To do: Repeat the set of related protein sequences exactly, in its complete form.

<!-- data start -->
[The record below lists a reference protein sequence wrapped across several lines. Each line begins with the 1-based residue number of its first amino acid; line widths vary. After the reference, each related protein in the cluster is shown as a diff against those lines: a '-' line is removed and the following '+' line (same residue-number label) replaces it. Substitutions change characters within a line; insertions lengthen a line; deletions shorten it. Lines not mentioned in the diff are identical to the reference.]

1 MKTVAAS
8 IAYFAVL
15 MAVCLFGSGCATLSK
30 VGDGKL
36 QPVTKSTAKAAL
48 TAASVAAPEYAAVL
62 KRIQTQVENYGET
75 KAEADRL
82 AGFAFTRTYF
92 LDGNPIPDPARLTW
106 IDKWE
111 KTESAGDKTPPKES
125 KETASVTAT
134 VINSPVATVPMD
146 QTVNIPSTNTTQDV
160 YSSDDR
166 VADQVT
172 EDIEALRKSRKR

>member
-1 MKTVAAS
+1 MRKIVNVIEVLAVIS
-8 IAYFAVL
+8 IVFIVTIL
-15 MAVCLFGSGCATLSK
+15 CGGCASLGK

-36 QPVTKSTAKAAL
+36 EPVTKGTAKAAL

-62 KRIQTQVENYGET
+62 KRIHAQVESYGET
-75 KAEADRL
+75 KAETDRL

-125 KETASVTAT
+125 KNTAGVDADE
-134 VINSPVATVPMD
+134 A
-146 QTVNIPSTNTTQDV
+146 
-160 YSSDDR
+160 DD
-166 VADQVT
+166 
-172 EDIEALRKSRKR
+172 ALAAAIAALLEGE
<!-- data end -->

[The record below lists a reference protein sequence wrapped across several lines. Each line begins with the 1-based residue number of its first amino acid; line widths vary. After the reference, each related protein in the cluster is shown as a diff against those lines: a '-' line is removed and the following '+' line (same residue-number label) replaces it. Substitutions change characters within a line; insertions lengthen a line; deletions shorten it. Lines not mentioned in the diff are identical to the reference.]

1 MKTVAAS
8 IAYFAVL
15 MAVCLFGSGCATLSK
30 VGDGKL
36 QPVTKSTAKAAL
48 TAASVAAPEYAAVL
62 KRIQTQVENYGET
75 KAEADRL
82 AGFAFTRTYF
92 LDGNPIPDPARLTW
106 IDKWE
111 KTESAGDKTPPKES
125 KETASVTAT
134 VINSPVATVPMD
146 QTVNIPSTNTTQDV
160 YSSDDR
166 VADQVT
172 EDIEALRKSRKR

>member
-1 MKTVAAS
+1 MRKIVNVIEVLAVIS
-8 IAYFAVL
+8 IVFIVTIL
-15 MAVCLFGSGCATLSK
+15 CGGCASLGK

-36 QPVTKSTAKAAL
+36 EPVTKGTAKAAL

-62 KRIQTQVENYGET
+62 KRIHAQVESYGET
-75 KAEADRL
+75 KAETDRL

-125 KETASVTAT
+125 KNTAGVDADE
-134 VINSPVATVPMD
+134 A
-146 QTVNIPSTNTTQDV
+146 
-160 YSSDDR
+160 DD
-166 VADQVT
+166 
-172 EDIEALRKSRKR
+172 ALAAAIAALLEGE